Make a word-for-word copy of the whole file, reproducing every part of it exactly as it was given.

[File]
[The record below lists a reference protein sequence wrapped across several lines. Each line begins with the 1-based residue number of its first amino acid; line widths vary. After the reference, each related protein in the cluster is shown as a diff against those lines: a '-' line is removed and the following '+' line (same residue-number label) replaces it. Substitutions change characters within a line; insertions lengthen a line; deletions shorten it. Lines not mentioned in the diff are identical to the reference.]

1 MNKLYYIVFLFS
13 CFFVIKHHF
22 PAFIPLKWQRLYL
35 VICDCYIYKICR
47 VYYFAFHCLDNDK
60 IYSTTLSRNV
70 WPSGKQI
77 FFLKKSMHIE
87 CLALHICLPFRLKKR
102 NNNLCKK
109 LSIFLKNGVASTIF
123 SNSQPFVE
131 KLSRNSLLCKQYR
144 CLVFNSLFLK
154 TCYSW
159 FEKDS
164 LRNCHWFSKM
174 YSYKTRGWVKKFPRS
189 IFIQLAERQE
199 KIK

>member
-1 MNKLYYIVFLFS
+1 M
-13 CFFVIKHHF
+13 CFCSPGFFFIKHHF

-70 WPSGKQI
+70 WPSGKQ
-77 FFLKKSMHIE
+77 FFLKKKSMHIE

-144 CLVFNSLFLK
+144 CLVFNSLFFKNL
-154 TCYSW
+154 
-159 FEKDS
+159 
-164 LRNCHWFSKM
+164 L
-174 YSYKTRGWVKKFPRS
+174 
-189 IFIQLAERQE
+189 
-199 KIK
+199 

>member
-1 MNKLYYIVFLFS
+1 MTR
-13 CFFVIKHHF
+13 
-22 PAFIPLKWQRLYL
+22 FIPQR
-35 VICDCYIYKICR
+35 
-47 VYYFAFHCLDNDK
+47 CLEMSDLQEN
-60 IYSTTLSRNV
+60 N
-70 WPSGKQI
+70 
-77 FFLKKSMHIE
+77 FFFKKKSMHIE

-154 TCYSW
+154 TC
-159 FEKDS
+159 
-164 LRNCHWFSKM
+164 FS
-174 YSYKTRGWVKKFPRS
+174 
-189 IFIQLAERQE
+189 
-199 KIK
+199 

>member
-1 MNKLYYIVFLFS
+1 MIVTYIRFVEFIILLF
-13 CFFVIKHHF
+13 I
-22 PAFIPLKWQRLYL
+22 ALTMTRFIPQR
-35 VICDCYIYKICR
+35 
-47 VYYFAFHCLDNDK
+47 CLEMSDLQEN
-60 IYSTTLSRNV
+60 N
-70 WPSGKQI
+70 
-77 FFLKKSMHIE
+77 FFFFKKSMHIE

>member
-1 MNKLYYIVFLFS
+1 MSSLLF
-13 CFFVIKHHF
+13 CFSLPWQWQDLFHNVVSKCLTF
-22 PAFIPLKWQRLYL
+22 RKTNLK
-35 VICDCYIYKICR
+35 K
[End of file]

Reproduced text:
[The record below lists a reference protein sequence wrapped across several lines. Each line begins with the 1-based residue number of its first amino acid; line widths vary. After the reference, each related protein in the cluster is shown as a diff against those lines: a '-' line is removed and the following '+' line (same residue-number label) replaces it. Substitutions change characters within a line; insertions lengthen a line; deletions shorten it. Lines not mentioned in the diff are identical to the reference.]

1 MNKLYYIVFLFS
13 CFFVIKHHF
22 PAFIPLKWQRLYL
35 VICDCYIYKICR
47 VYYFAFHCLDNDK
60 IYSTTLSRNV
70 WPSGKQI
77 FFLKKSMHIE
87 CLALHICLPFRLKKR
102 NNNLCKK
109 LSIFLKNGVASTIF
123 SNSQPFVE
131 KLSRNSLLCKQYR
144 CLVFNSLFLK
154 TCYSW
159 FEKDS
164 LRNCHWFSKM
174 YSYKTRGWVKKFPRS
189 IFIQLAERQE
199 KIK

>member
-1 MNKLYYIVFLFS
+1 M
-13 CFFVIKHHF
+13 CFCSPGFFFIKHHF

-70 WPSGKQI
+70 WPSGKQ
-77 FFLKKSMHIE
+77 FFLKKKSMHIE

-144 CLVFNSLFLK
+144 CLVFNSLFFKNL
-154 TCYSW
+154 
-159 FEKDS
+159 
-164 LRNCHWFSKM
+164 L
-174 YSYKTRGWVKKFPRS
+174 
-189 IFIQLAERQE
+189 
-199 KIK
+199 

>member
-1 MNKLYYIVFLFS
+1 MTR
-13 CFFVIKHHF
+13 
-22 PAFIPLKWQRLYL
+22 FIPQR
-35 VICDCYIYKICR
+35 
-47 VYYFAFHCLDNDK
+47 CLEMSDLQEN
-60 IYSTTLSRNV
+60 N
-70 WPSGKQI
+70 
-77 FFLKKSMHIE
+77 FFFKKKSMHIE

-154 TCYSW
+154 TC
-159 FEKDS
+159 
-164 LRNCHWFSKM
+164 FS
-174 YSYKTRGWVKKFPRS
+174 
-189 IFIQLAERQE
+189 
-199 KIK
+199 

>member
-1 MNKLYYIVFLFS
+1 MIVTYIRFVEFIILLF
-13 CFFVIKHHF
+13 I
-22 PAFIPLKWQRLYL
+22 ALTMTRFIPQR
-35 VICDCYIYKICR
+35 
-47 VYYFAFHCLDNDK
+47 CLEMSDLQEN
-60 IYSTTLSRNV
+60 N
-70 WPSGKQI
+70 
-77 FFLKKSMHIE
+77 FFFFKKSMHIE

>member
-1 MNKLYYIVFLFS
+1 MSSLLF
-13 CFFVIKHHF
+13 CFSLPWQWQDLFHNVVSKCLTF
-22 PAFIPLKWQRLYL
+22 RKTNLK
-35 VICDCYIYKICR
+35 K